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State Still Skeptical on Water Purity at Landfill

December 24, 1987|DENISE HAMILTON | Times Staff Writer

State water officials are uncertain that a countyplan to reopen a huge Oxnard landfill will sufficiently protect underground drinking water. "We're not fully convinced," said Dennis Dasker, a supervising engineer with the state Water Quality Control Board, contending the county must take greater pains to monitor water quality.

The county is seeking an operating permit to reopen Bailard landfill in Oxnard, which lies near the Santa Clara River above aquifers that supply water to Oxnard residents. Bailard was closed in 1975 after accumulating numerous health violations but was never shut down in an environmentally safe manner, county officials say.

Ventura County and Ventura Regional Sanitation District officials want to build a 50-foot mountain of trash on the site.

But the water board has drawn up a tentative order rescinding Bailard's operating permit because of concern over pollution. A final decision is expected at the board's meeting Jan. 25.

Mound of Garbage

At recent meetings with water board engineers, county waste specialists proposed the mound-of-trash idea, saying that it will satisfy environmental regulations requiring sloped landfills. The slopes are designed to prevent water from pooling on the surface or percolating through the layers of debris into ground water.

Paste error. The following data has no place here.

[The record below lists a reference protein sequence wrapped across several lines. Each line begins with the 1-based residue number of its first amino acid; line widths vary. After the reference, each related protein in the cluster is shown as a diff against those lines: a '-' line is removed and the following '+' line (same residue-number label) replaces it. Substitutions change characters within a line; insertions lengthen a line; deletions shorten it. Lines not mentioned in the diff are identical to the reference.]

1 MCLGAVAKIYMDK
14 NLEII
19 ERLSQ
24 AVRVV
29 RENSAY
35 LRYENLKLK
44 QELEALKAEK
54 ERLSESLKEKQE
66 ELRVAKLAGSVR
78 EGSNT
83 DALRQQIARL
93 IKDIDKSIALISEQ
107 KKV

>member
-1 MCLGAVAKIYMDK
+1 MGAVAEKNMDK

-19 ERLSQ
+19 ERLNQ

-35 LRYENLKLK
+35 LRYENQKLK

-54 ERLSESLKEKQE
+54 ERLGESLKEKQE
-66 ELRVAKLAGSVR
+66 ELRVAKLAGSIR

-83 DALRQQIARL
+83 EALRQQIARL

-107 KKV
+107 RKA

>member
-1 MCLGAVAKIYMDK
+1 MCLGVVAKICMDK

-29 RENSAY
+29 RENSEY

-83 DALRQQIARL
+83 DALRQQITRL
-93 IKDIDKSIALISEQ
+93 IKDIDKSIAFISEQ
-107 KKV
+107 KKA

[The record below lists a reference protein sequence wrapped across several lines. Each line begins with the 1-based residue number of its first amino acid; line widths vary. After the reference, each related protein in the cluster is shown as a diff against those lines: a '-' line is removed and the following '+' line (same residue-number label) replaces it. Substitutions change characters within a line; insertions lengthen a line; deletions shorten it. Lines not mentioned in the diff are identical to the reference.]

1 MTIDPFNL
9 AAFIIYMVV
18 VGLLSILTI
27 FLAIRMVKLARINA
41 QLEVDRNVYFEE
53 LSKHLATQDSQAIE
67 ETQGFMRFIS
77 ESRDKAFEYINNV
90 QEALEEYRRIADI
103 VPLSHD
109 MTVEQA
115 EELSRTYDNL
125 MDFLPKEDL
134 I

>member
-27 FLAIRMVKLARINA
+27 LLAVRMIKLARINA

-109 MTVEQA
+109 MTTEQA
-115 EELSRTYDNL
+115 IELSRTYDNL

Hills built of trash are effective because they are less porous than sand or soil, solid waste experts say. Trash is also much cheaper than clay, which could cost as much as $60 million at Bailard.

"What we're trying to say is this will not make it any worse . . . It's another way of saying, 'Let us put trash there,' " said Carole

Engineers Unconvinced

But the proposal apparently failed to sway the water board's engineers, who have requested that the county return with a more comprehensive proposal in early January, Kawamoto said. County and sanitation district officials must convince the water board that reopening Bailard will not have a negative effect on the water supplies beneath the landfill.

Time is running out because the west county's other large dump, Coastal Landfill, is due to close in March, 1988, and there is no other local site for the 1,800 tons of trash that residents of Ventura, Oxnard, Port Hueneme, Camarillo, Somis and Ojai generate each day. District officials are girding for that possibility by considering an 86% increase in tipping fees--the rate that landfill operators charge waste haulers.

At a public hearing Jan. 7, the district board will debate raising fees from $14 to $26 per ton at Coastal and from $14.75 to $20 at Tolland Road, a small dump the district operates near Santa Paula. Trash experts say those increases might lead to a 25% increase for local residents.

Effect on Costs

District officials say they will use the increased revenues to finance the estimated $20-million cost of closing Coastal.

Bailard was operated by a private owner as a municipal dump from 1962 to 1975, when it was shut down because of numerous health infractions. In 1978, the sanitation district contracted with the Bailard estate to open and operate the dump and then shut it down in an environmentally safe manner when full.

The county's other alternative, a proposal by a private firm to open a landfill near the mouth of the Ojai Valley in Weldon Canyon, is at least three years away and still tentative because of pending environmental studies and residential opposition.

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